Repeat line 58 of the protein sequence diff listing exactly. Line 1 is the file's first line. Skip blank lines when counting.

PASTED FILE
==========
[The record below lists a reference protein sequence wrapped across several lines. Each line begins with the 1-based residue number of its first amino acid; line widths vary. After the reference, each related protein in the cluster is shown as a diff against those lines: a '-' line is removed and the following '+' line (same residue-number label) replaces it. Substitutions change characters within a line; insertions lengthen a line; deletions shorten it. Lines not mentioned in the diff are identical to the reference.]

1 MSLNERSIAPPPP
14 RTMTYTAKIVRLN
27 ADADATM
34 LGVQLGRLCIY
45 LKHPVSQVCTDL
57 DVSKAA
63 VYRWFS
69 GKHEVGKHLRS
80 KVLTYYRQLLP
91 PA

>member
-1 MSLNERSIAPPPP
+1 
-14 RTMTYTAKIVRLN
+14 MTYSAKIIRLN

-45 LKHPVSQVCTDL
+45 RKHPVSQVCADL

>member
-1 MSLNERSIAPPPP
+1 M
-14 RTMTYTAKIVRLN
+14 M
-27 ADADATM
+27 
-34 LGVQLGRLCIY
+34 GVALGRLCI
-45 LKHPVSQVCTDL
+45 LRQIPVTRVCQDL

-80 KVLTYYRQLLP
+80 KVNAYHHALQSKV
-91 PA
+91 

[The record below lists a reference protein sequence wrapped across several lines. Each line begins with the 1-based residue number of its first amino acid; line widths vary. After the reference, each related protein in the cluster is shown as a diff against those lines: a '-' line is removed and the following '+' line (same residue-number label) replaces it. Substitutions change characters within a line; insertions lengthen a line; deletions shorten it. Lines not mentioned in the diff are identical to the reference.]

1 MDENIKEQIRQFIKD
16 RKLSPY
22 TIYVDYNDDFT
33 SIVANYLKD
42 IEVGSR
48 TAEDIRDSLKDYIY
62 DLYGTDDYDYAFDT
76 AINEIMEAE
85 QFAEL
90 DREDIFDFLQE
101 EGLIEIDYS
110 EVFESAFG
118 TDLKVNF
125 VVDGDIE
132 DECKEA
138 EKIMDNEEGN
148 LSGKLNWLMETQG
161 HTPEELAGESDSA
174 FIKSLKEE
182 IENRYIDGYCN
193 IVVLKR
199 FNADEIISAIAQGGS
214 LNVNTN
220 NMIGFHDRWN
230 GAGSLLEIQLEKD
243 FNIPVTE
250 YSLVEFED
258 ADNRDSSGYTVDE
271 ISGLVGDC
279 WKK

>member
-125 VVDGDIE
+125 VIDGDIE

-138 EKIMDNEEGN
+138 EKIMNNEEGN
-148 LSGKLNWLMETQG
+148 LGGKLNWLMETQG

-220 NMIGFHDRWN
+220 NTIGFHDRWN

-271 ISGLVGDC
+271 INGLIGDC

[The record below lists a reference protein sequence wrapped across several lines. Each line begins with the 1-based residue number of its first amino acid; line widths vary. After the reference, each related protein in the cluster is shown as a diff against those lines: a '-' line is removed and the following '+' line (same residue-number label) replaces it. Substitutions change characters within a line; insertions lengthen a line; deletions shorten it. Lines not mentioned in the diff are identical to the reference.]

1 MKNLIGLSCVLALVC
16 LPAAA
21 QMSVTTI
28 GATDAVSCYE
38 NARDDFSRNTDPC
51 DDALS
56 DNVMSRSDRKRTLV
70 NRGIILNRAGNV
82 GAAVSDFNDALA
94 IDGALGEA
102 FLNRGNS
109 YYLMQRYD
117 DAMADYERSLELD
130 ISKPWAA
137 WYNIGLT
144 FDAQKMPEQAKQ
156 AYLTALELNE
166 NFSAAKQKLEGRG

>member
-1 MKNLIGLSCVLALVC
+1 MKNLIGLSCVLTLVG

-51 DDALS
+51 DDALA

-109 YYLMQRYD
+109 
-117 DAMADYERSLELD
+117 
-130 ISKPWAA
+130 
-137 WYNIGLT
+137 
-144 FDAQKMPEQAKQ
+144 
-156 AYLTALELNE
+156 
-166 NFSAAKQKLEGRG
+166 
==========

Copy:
220 NMIGFHDRWN